By Tom Hawthorn
July/ August, 2010
My thanksgiving day comes on July 1, because I’m grateful to have been born in Canada.
Every Canada Day, tens of thousands flock to the Inner Harbour for a dawn to dusk celebration, culminating in a fireworks display inevitably described by the city as “Eh rated.” Several hundred don free red or white T-shirts to help create a living flag on the lawn of the Legislature.
Elsewhere, immigrants will dress in their finest for a formal swearing-in ceremony.
I’m not one for flag waving; I mistrust jingoism; I will never say, “My country, right or wrong,” or, “Love it or leave it.” But I’ll take a moment on the holiday to reflect on the people who have created this peaceable kingdom, a sustaining myth that manages to ignore our bloodlust appreciation for hockey, not to mention our military’s reputation for getting the job done.
A great thing about our grand Canadian experiment is that we are melding First Nations, two major founding peoples, and boatloads of immigrants from all parts of the globe. My own ancestors earlier came from England and Ireland, Scotland and Galicia, homelands reflected in the family names of Starkey and Hourihan, Hawthorn and Kozak.
I’m a man of this land, the product of a soldier father from Manitoba and a young mother from New Brunswick. My home addresses have ended with MB, AB, QC, ON and, for more than half my 50 years, BC.
We are building a nation in which inclusivity is a pillar and health care a right. Peaceful dissent is constitutionally guaranteed and, perhaps, should be regarded as an obligation. We try to work out our problems through dialogue. Slavery ended in our part of this continent without a civil war. Even our own independence came via words and evolution. Let our neighbours be constitutionally encouraged in “the pursuit of happiness.” In Canada, that’s a band name. We seek “peace, order and good government.” Oh well, two out of three ain’t bad.
Our unique genius has been a talent for compromise, a cliche to be sure, but Canada has much to share in that skill with the world. Not that our country does not face a slew of problems, from persistent poverty to domestic violence to the shame of the reserves and the slow pace of treaty negotiations. But we evolve. The land is no longer pillaged with such carefree abandon as it once was, because the citizenry said enough.
A new Canada has emerged from a liberal immigration policy initiated in Centennial Year, adding hues to the Canadian kaleidoscope, not to mention a Babel of languages. The red maple flag, deliberately chosen to be a distinctly Canadian standard, was adopted only in 1965. Those of us who were children then are part of a new Canadian nationalism, one that has a different history and narrative than that of our parents.
The street celebrations during the Olympics surprised many of us. We’re not accustomed to flag-waving demonstrations with spontaneous singing of the national anthem. I think for many, especially those whose parents or grandparents were immigrants to this land, the celebrations offered a chance to express pride in an identity not always easy to define.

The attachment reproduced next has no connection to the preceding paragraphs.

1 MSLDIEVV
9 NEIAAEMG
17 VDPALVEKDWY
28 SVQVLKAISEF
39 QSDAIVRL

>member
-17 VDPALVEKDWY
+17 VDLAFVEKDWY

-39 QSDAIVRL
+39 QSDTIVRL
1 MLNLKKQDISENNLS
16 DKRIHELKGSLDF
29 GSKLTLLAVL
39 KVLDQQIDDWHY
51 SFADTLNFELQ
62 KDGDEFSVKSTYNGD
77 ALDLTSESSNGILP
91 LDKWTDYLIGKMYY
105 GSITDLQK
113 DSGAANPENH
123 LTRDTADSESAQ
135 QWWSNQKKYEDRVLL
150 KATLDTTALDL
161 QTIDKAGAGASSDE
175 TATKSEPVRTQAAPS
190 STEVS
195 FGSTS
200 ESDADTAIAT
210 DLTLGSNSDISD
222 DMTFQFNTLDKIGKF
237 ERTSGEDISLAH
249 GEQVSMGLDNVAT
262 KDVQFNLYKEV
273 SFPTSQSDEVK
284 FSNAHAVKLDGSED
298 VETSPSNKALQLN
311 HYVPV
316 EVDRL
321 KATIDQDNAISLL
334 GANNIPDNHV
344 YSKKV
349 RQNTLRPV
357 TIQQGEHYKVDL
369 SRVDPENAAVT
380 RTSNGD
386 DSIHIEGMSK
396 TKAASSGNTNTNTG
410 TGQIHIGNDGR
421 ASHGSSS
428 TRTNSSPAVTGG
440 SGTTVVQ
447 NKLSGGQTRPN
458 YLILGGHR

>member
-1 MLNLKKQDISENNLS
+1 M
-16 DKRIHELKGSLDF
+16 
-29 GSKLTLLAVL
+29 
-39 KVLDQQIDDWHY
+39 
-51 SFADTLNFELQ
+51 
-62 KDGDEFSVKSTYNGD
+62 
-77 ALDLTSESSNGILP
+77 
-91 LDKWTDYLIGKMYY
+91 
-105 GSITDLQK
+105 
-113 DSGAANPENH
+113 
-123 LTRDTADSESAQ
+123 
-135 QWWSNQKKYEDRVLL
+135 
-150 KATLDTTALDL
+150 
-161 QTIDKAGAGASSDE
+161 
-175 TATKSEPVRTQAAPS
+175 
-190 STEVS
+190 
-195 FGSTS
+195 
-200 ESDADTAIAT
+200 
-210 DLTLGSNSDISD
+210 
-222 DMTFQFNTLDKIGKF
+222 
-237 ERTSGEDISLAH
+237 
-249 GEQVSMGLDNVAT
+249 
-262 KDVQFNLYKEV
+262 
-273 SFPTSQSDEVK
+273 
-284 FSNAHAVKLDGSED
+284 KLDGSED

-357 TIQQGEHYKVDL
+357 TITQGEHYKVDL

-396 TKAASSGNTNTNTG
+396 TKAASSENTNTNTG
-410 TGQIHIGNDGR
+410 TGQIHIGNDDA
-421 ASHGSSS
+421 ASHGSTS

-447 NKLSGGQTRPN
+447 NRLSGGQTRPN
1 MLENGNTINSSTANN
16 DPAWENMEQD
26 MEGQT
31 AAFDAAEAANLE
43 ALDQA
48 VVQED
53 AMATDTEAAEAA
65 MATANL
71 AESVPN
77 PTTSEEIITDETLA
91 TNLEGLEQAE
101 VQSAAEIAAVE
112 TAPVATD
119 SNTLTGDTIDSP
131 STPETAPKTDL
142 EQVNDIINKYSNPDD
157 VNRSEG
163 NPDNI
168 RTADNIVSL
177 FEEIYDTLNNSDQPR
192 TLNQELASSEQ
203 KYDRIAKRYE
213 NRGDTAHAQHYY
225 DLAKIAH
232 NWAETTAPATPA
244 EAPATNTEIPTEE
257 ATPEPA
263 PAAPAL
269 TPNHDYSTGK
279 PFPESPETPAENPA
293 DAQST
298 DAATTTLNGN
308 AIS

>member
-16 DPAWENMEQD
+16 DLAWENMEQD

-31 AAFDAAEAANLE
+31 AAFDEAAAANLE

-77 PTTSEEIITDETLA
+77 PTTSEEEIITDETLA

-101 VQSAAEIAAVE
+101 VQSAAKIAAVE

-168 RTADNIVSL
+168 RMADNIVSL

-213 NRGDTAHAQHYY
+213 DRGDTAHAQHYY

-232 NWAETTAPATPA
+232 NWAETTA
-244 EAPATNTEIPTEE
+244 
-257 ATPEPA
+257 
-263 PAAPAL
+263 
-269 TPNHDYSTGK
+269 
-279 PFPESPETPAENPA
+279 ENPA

Canadian nationalism is an inward expression. It is about how we feel about ourselves. It is, in many ways, an abstract construction: We are not them, or them, or them, and we’re no longer quite what we were when we left wherever to come here. We’re something else.
Here’s how others see us. A magazine once ran a contest to find a more boring headline than “Worthwhile Canadian Initiative.” Some get a kick out of playing “Canadian, or dead?,” in which a challenger has to decide whether a minor celebrity is cadaverous, or a Canuck (and thus so wooden and spiritless as to seem deceased). While Americans laugh at our earnest dullness (or is that dull earnestness?), we have quietly infiltrated Hollywood and the television newscasts with stealth Canadians. Someday, Alex Trebak will read a Jeopardy! clue that will be the signal for our takeover. They won’t know what hit ’em.
Mostly, though, we do not impose our Canadian nationalism on others. Whatever the outcome of our role in Afghanistan that poor country will not be an outpost of the Canadian empire. We will not annex the Sudetenland, or invade tiny Caribbean island nations that flirt with ideologies not to our liking. Though if the Turks and Caicos want to join Confederation, I’m all for it.
The “world needs more Canada” insists Chapter’s, the bookstore chain, and I tend to agree. When the European championship soccer tournament needed a song six years ago, they selected “Forca” by Nelly Furtado, the Victorian-born daughter of Portuguese parents from the Azores. Organizers of this summer’s World Cup of soccer chose as a theme song the catchy and inspiring “Wavin’ Flags” by K’naan, a Somali immigrant who grew up in Rexdale, Ont. Both were selected for their universal appeal. Because we have become a home for people from many nations, who mix it up here so that we’re one big fusion, we have come to be the go-to people when the world needs a global anthem.
My Canada Day weekend will not likely include fireworks, or a flag hoisting, though the imbibing of one of the beverages with which our land is associated is a distinct possibility. I’ll think about my ancestors who so fortuitously chose this land and offer a quiet thanks.
Earlier this year, I joined a baseball tour of Cuba organized by a Vancouver company. Our guide, Clem, a bilingual Cuban, had recently immigrated with his wife and young son to Canada. He retains a great passion for his homeland, whose cuisine, music and people garner his highest praise. (As, too, does the Caribbean climate.) An American on the tour told me Clem would always be Cuban and would never integrate.
Au contraire, I replied. We’re not a melting pot. Clem can be Clem. His arrival here makes Canada just a wee bit more Cuban.